IB DP Chemistry Reactivity 3.1 Proton transfer reactions IB Style Question Bank HL Paper 1


Which products are formed from the neutralization of nitric acid by calcium hydroxide?
A. Calcium oxide and ammonia
B. Calcium nitrate and water
C. Calcium nitrate and ammonia
D. Calcium nitrate and hydrogen


Markscheme: B

The neutralization reaction between nitric acid (\(HNO_3\)) and calcium hydroxide (\(Ca(OH)_2\)) forms water and a salt. The balanced chemical equation for this reaction is:

\[2HNO_3(aq) + Ca(OH)_2(aq) \rightarrow Ca(NO_3)_2(aq) + 2H_2O(l)\]

Therefore, the correct answer is:

B. Calcium nitrate and water


Which combination describes a strong Brønsted–Lowry acid?


Markscheme: B

A strong Brønsted–Lowry acid is a substance that easily donates protons (H⁺ ions). Its conjugate base is weak because it doesn’t readily accept protons. So, for a strong Brønsted–Lowry acid:

1. Proton Donor: The strong acid easily donates protons. Therefore, the proton donor is the strong acid.

2. Conjugate Base: The conjugate base is formed when the strong acid donates a proton. Since the acid is strong, its conjugate base is weak. Strong acids typically have weak conjugate bases.

In general terms, a strong Brønsted–Lowry acid can be represented as follows:

Proton Donor: Strong Acid
Conjugate Base: Weak Base


What is the relationship between acid and base dissociation constants in a conjugate acid–base pair?

A. \(Ka \times Kb = Lw\)

B. \(\frac{Ka}{Kb} = Kw\)

C. \(pKa \times pKb = pKw\)

D. \(\frac{pKa}{pKb}=pKw\)


Markscheme: A

The relationship between acid dissociation constant (\(K_a\)) and base dissociation constant (\(K_b\)) for a conjugate acid–base pair can be expressed by the following equation:

\[K_a \times K_b = K_w\]

\(K_a\) is the acid dissociation constant for the acid.
\(K_b\) is the base dissociation constant for the base.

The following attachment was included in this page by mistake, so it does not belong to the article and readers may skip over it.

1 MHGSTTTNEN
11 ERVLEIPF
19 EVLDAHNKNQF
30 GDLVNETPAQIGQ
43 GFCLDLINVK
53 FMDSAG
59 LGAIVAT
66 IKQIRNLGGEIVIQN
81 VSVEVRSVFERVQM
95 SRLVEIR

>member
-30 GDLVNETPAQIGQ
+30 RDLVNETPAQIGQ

\(K_w\) is the ion product constant for water (\(1.0 \times 10^{-14}\) at 25°C).

So, the correct answer is:

A. \(K_a \times K_b = K_w\)


What is the pH at the equivalence point in this titration?

A. 8.5
B. 7.0
C. 5.0
D. 1.5


Markscheme: C


What is the order of increasing conductivity for aqueous solutions of these acids and bases at equal concentrations?

A. methylamine < ethanol < phenylamine
B. ethanol < phenylamine < methylamine
C. methylamine < phenylamine < ethanol
D. ethanol < methylamine < phenylamine


Markscheme: B

The order of increasing conductivity for aqueous solutions can be correlated with the strength of the acids or bases in those solutions. Stronger acids and bases tend to dissociate more in water, producing more ions and increasing the conductivity of the solution.

In the given table, we have \(\mathrm{p} K_{\mathrm{b}}\) values for different substances. The higher the \(\mathrm{p} K_{\mathrm{b}}\) value, the weaker the base.

Let’s analyze the substances:

1. Methylamine (\(\mathrm{p} K_{\mathrm{b}} = 3.34\)): Methylamine is a stronger base as compared to the other substances because of its lower \(\mathrm{p} K_{\mathrm{b}}\) value.

2. Ethanol (\(\mathrm{p} K_{\mathrm{b}} = 15.5\)): Ethanol is not a base; it is an alcohol. It does not undergo significant ionization in water, and hence, it does not contribute to the conductivity of the solution.

3. Phenylamine (\(\mathrm{p} K_{\mathrm{b}} = 9.13\)): Phenylamine is a weaker base compared to methylamine but stronger than ethanol.

Based on the strength of the bases (and their contribution to conductivity), the correct order of increasing conductivity is:

\[ \text{Ethanol} < \text{Phenylamine} < \text{Methylamine} \]

So, the correct answer is B. ethanol \(<\) phenylamine \(<\) methylamine.

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